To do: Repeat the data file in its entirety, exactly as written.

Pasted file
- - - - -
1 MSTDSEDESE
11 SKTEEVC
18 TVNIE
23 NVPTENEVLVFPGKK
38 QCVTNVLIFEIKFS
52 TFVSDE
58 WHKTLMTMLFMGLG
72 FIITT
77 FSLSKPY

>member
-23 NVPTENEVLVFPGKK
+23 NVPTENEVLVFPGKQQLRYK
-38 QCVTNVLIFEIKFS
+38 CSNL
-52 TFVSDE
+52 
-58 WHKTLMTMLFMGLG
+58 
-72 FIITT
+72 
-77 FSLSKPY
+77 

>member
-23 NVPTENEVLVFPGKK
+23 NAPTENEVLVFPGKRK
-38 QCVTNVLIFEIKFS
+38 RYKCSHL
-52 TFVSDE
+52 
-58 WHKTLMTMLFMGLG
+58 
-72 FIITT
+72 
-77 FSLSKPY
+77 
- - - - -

1 MSTDSEDESE
11 SKTEEVC
18 TVNIE
23 NVPTENEVLVFPGKK
38 QCVTNVLIFEIKFS
52 TFVSDE
58 WHKTLMTMLFMGLG
72 FIITT
77 FSLSKPY

>member
-23 NVPTENEVLVFPGKK
+23 NVPTENEVLVFPGKQQLRYK
-38 QCVTNVLIFEIKFS
+38 CSNL
-52 TFVSDE
+52 
-58 WHKTLMTMLFMGLG
+58 
-72 FIITT
+72 
-77 FSLSKPY
+77 

>member
-23 NVPTENEVLVFPGKK
+23 NAPTENEVLVFPGKRK
-38 QCVTNVLIFEIKFS
+38 RYKCSHL
-52 TFVSDE
+52 
-58 WHKTLMTMLFMGLG
+58 
-72 FIITT
+72 
-77 FSLSKPY
+77 